In a report transparently titled, “Why the coming recession will be worse than expected,” Deutsche said, “We regard it…as highly likely that the Fed will have to step on the brakes even more firmly, and a deep recession will be needed to bring inflation to heel.”
According to the analyst team led by David Folkerts-Landau, Deutsche’s chief economist and head of research, the compelling nature of inflation at this time leaves the Federal Reserve little choice but “to err on the side of doing too much.” This implies the Fed will have to fully embrace a stringent tightening regime, regardless of how uncomfortable doing so might prove to be for all concerned in the near term.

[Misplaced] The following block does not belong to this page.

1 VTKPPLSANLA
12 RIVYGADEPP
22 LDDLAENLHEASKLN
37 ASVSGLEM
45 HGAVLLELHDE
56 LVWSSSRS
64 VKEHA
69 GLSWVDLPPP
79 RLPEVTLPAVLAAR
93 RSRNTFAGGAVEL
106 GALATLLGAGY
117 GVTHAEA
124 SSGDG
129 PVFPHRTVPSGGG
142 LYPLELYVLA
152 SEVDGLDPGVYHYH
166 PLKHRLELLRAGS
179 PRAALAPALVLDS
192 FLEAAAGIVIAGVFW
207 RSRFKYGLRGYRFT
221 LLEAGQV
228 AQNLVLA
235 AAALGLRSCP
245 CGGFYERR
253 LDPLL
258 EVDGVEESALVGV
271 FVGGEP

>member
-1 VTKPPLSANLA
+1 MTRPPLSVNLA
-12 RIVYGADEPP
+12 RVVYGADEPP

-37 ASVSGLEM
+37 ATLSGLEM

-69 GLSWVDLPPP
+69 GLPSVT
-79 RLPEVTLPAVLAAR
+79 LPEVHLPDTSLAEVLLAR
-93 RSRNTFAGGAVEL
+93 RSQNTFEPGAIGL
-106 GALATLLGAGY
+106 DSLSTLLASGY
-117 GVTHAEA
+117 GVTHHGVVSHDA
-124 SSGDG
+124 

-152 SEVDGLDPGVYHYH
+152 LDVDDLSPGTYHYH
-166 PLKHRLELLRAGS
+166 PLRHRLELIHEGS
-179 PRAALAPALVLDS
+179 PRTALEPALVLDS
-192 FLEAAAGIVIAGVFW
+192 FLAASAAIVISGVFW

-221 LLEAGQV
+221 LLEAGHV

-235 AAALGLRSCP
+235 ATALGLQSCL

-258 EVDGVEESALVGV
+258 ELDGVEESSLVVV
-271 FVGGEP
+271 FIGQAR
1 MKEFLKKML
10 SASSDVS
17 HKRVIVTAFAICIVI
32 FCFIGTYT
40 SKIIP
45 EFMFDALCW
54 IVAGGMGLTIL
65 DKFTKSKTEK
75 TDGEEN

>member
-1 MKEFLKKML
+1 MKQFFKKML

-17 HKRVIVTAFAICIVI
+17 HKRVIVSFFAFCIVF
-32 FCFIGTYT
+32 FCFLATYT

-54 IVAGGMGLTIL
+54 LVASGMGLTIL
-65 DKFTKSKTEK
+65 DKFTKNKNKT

It is clear that Deutsche analysts are puzzled as to why they seem to be almost entirely alone among multinational financial institutions when it comes to anticipating a significant downturn. For example, Goldman Sachs sees no more than a 35% chance of recession in the next couple of years and Lisa Shalett, chief investment officer at Morgan Stanley, authored a downright optimistic assessment of the economy’s prospects, saying her firm is “far from calling a U.S. recession.”
Those relatively rosier views of the economy’s near-term health stand in sharp contrast to Deutsche’s, something Folkerts-Landau explicitly noted in his report.
“I am very surprised we are the extreme outlier on the street,” he wrote. “Given the macro starting point, my view is that the burden of proof should be on why this boom/bust cycle won’t end in a recession.”